Tombstone to the victims of the massacre. It also called "Stone on Blood". The writing reads: "2 June 1962".
|Location||Novocherkassk, Rostov Oblast, Soviet Union|
|Date||June 2, 1962|
|Weapons||Sniper rifles, machine guns, APCs, cars, tanks.|
The Novocherkassk massacre (Russian: Новочеркасский Расстрел) was massacre committed against unarmed protesters on June 2, 1962 in the city of Novocherkassk, Soviet Union (RSFSR) by Soviet Army and KGB officials. A few weeks earlier workers organized labor strike at the Novocherkassk Electromotive (Electric Locomotive) Building Factory (NEBF) over increase of normative production quotas, and discontent of the nation-wide increase of dairy and meat prices at fixed labor payments. The events spurred into a mass protest at the administration building in the center of the city where armed forces dispersed protesters by gunfire. According to official investigation 26 were reportedly killed by troops, and 87 were wounded. Arrests, show trials and cover-ups ensued aftermath: more than 200 were arrested; 7 people were convicted and sentenced to death over various "crimes" such as "mass disorder" and approximately hundreds of others were imprisoned up to 15 years (terms of some of which were later reduced); news about events never appeared in state controlled press and held secret up until 1992. The 26 dead were secretly buried by KGB operatives in false graves which were never disclosed to relatives until June 2, 1994 when all bodies were discovered and reburied at the official memorial.
In 1992 the events were investigated by General Prosecutor. Major suspects among highest soviet officials such as Nikita Khrushchev, Anastas Mikoyan, Frol Kozlov and several others who were deemed responsible for the massacre were never held accountable due to their death. The fate of others as of 2019 remains unknown. The massacre is commemorated each year on the anniversary of the murders by group of survived participants of the protests.
The riots were a direct result of shortages of food and provisions, as well as the poor working conditions in the factory. The protest began on June 1 in the Budyonny Electric Locomotive Factory, when workers from the foundry and forge shops stopped work after factory management refused to hear their complaints. The strike and attendant discussions had spread throughout the whole factory by noon.
The unrest began when Nikita Khrushchev raised the prices of meat and butter throughout the Soviet Union on June 1. On the same day, as required by a separate economic plan, the minimum production quotas for each worker at the factory were increased, thereby effectively reducing pay rates. This culminated in a march on the town hall and police headquarters, and the strike spread to other enterprises after police arrested thirty workers.
According to documents declassified in 90's, motorized infantry units were called to suppress the protesters, but they fired in the air, and the lethal fire came from a unit of Internal troops, from Rostov-on-Don composed of 10 snipers and 2 machine guns, who were set up at the "Don" hotel. Orders to kill were approved through the whole chain of command, from Khrushchev, through the ministry of defense.
The Commander of the North-Caucasian Troops, general Matvey Kuzmich Shapochnikov, refused to execute an order to attack peaceful demonstrators with tanks (he reportedly said, "I don't see any enemy that we could turn our weapons against"), for which he was later degraded and arrested.
According to now available official sources, 26 protesters were killed by the machine-gun-equipped Soviet Army troops, and 87 were wounded with 3 of those dying later of their wounds. The mob was overly delusional by soviet propaganda about soviet army and wasn't expecting them to fire live rounds at unarmed citizens until the very shooting. After the initial demonstrations, a curfew in the city was imposed. The dead bodies were secretly buried in various cemeteries in towns across the Rostov Oblast. However, the following morning, a large group of several hundred demonstrators again gathered in the square. One hundred and sixteen were arrested, of which fourteen were convicted by show trials. Seven of those fourteen received a death sentence and were executed. The others were sentenced to prison terms of ten to fifteen years.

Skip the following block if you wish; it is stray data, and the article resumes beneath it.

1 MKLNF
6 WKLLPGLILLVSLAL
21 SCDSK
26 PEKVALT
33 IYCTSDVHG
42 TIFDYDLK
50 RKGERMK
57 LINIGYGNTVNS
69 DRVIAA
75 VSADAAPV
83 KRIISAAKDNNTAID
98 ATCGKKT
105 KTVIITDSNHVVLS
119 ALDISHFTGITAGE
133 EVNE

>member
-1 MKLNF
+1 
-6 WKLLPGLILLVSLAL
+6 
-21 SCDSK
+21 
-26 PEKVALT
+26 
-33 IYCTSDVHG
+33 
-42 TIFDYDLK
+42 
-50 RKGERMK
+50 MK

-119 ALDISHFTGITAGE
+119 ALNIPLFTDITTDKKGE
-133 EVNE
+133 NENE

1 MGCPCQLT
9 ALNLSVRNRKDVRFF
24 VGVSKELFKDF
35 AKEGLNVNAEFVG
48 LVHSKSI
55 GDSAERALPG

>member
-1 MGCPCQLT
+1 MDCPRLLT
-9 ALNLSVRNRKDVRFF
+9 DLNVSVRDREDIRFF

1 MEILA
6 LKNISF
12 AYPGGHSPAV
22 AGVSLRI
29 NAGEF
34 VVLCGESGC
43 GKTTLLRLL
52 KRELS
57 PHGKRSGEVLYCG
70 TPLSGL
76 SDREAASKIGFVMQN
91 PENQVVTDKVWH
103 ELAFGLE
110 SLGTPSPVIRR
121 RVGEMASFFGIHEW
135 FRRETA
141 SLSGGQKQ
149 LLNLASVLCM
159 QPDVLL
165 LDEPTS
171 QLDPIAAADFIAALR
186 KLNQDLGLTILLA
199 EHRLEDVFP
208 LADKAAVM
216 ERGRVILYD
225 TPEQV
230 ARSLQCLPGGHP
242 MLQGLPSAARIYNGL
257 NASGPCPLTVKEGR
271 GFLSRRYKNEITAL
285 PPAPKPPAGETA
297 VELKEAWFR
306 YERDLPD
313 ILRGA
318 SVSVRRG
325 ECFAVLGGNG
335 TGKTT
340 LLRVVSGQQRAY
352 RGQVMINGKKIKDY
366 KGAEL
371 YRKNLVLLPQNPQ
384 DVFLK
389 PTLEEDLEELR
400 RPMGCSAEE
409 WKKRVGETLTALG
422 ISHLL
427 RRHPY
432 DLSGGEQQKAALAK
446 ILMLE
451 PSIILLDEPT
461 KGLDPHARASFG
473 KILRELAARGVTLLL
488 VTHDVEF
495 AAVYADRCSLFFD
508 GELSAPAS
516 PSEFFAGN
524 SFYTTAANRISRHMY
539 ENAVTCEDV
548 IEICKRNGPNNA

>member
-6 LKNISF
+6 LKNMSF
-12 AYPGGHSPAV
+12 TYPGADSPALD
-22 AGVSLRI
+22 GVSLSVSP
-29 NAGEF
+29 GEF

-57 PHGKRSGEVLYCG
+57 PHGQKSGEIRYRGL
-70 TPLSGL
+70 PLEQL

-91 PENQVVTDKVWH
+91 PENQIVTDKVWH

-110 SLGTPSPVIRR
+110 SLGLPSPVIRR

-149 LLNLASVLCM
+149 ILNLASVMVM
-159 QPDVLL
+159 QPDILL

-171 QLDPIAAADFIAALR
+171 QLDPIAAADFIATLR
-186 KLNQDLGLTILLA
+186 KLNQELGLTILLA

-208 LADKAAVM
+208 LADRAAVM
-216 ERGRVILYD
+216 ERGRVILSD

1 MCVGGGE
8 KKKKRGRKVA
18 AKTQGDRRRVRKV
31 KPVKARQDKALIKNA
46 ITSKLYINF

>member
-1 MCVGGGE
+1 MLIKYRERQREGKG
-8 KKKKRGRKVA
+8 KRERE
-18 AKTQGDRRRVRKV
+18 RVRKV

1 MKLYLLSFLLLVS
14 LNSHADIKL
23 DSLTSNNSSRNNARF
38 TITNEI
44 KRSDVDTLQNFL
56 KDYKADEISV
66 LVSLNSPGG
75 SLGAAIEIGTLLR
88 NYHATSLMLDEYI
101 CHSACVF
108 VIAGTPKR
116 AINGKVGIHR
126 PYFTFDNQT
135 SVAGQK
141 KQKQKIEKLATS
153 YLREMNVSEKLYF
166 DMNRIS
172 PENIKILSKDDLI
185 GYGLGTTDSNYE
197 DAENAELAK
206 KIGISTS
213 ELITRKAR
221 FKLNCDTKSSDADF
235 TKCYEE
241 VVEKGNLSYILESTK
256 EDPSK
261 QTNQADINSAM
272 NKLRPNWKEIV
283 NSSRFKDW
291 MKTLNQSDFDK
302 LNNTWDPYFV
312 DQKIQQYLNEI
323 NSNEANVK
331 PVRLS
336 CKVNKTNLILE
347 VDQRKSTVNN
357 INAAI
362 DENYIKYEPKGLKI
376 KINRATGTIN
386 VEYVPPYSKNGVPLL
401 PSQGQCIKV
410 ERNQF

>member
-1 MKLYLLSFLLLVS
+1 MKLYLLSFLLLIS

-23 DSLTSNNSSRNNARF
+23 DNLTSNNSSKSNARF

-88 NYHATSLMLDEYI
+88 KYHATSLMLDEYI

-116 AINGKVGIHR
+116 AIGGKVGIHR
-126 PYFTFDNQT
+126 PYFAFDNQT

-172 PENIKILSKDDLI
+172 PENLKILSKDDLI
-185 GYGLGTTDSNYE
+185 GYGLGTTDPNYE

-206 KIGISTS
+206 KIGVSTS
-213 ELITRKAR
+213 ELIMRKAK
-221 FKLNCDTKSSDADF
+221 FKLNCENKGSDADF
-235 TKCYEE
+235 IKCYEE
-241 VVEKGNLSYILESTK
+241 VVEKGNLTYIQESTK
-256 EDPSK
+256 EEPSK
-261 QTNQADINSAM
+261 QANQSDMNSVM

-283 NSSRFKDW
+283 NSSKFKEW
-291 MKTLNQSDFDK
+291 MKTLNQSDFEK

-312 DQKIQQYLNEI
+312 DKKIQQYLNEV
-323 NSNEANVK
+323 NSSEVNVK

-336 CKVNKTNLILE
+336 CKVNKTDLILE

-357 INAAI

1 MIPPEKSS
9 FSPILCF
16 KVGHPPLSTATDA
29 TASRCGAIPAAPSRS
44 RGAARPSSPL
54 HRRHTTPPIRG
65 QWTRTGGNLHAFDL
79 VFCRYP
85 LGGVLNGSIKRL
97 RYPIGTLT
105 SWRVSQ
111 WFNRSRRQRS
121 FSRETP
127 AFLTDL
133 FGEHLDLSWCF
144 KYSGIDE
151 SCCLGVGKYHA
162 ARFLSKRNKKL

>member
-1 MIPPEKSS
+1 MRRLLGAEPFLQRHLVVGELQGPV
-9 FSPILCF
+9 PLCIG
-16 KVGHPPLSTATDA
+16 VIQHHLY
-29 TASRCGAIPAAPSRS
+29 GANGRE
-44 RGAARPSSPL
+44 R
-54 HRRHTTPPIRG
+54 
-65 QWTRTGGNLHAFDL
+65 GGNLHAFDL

Following the incident, the Soviet government directed extra food supplies to the region and began an investigation. Additional arrests of workers followed, as did courts martial of military officials involved. Aleksandr Solzhenitsyn claimed that individuals wounded in the unrest and their families were exiled to Siberia.
The whole story was censored by Soviet media and never allowed to any other mass media and remained an official secret until 1992, year after fall of the Soviet Union, when the remains of 20 bodies were recovered and identified in 1992 and buried in the cemetery of Novoshakhtinsk.
During a Politburo scene in The Devil's Alternative (1979) by author Frederick Forsyth, the KGB chief, asked if he could suppress riots during famine, responds that the KGB could suppress ten, even twenty Novocherkassks, but not fifty – intentionally using the example to highlight how serious the difficulties would be that the Soviet Union finds itself in the novel.
The massacre is dramatized in Francis Spufford's 2010 novel Red Plenty.
В 1992 году Главная военная прокуратура возбудила по факту новочеркасского расстрела уголовное дело против Хрущева, Козлова, Микояна и еще восьми человек, которое было прекращено в связи с их смертью.
On the morning of June 2 at around 11, 7,000 workers and other demonstrators began a protest march from the plant to the center of Novocherkassk. They simply ignored the troops and tanks that surrounded the plant. As they marched, some workers tried to block the railway line leading into town as a further show of protest.